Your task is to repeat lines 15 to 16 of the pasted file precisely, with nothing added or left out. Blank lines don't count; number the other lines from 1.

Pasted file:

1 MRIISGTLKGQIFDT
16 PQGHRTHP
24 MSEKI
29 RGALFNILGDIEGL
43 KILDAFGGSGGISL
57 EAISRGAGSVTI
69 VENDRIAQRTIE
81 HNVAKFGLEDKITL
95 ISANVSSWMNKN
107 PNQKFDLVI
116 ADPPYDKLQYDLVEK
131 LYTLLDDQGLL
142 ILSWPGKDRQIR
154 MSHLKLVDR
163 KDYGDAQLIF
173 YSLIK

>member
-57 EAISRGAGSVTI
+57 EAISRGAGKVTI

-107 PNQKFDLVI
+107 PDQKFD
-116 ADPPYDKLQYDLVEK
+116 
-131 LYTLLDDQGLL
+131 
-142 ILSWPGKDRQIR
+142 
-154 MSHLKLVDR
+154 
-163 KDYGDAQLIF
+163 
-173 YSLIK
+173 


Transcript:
163 KDYGDAQLIF
173 YSLIK